Bridging the (Age) Gap

With blended families, it isn’t all that uncommon for there to be a large age gap. My sister and I are nine years apart, and Little Miss and Care Bear are almost eleven years apart. In a homeschool, it can save time and energy to work on some subjects together, but this becomes harder as the age gap widens.

While it doesn’t make sense to join some subjects with the two girls, there are ways they can both learn things together. As everyone knows, you learn more when you teach, so why not give Care Bear the opportunity to teach? As I talked about in my post about kids helping kids, it teaches the older siblings parenting skills to help out with younger siblings. Of course, there are other opportunities as well. Here’s just a few:

Bridging the age gap– Page through youth encyclopedias. Usborne encyclopedias are my favorite, with DK Publishing coming in a close second. Little Miss is interested in the bright and interesting pictures, and Care Bear can read the captions to learn more about that item.

– Read alouds are great for bringing together readers and non-readers. Even if the book does not contain any new vocabulary or ideas, just picking apart the artwork in a well made book can provide an educational opportunity on the use of art as a way to tell a story. I LOVE Kane Publishing books for their preschool age story books. They bring together authors from around the world and the illustrations are magnificent  The only way I know to get Kane Publishing books are through an Usborne books consultant.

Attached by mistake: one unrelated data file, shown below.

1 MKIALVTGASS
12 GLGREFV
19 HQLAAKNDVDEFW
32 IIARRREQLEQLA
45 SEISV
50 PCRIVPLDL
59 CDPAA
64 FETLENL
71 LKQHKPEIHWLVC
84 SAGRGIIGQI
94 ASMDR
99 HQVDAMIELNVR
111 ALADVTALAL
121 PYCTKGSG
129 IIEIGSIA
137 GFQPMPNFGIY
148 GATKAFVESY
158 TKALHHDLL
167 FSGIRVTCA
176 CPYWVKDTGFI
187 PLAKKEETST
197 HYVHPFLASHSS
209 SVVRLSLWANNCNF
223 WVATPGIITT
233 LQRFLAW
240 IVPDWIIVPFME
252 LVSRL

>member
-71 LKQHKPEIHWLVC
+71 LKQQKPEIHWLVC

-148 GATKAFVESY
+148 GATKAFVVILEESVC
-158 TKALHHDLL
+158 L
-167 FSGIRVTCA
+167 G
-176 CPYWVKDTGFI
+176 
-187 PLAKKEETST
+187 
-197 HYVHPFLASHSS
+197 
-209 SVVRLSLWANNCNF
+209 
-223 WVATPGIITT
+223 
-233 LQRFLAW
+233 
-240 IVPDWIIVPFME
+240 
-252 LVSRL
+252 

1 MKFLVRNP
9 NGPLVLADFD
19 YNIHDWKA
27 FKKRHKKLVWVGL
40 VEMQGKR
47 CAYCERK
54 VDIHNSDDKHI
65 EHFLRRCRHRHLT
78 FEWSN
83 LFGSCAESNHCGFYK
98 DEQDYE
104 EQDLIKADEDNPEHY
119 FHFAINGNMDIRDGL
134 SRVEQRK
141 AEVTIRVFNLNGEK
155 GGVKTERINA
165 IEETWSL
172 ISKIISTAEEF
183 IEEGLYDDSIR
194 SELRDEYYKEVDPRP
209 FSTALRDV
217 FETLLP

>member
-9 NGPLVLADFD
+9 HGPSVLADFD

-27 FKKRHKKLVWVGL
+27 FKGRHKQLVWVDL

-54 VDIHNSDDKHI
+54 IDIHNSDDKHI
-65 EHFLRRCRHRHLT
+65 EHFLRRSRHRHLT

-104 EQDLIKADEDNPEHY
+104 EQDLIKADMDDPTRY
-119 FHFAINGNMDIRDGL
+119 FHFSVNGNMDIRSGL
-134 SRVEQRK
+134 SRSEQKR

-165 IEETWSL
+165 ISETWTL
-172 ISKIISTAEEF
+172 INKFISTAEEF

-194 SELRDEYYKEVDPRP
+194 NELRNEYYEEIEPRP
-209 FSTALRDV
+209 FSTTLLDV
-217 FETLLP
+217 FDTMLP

Bridging the age gap– Head to the museum. The same concept applies that the little one can show interest in something, and there’s typically more information for the older child to soak in also. If two adults go, you can even split ways so both kids can go where they are most interested.

– Have the older child teach the younger child how to do simple tasks. Being able to instruct someone else with concise words is a skill in itself! How often do we use filler words (like, so yeah, you know, etc) and we aren’t clear with what we say the first time around? I remember in high school we had to do a writing unit on how to write instructions and that was probably the toughest one I had to do! You want to say things as clearly with as little words as possible. Being choosy of our words is definitely a skill our family is working on!

Do you have other tips for how to bring learning to both the very young, and the growing youth?

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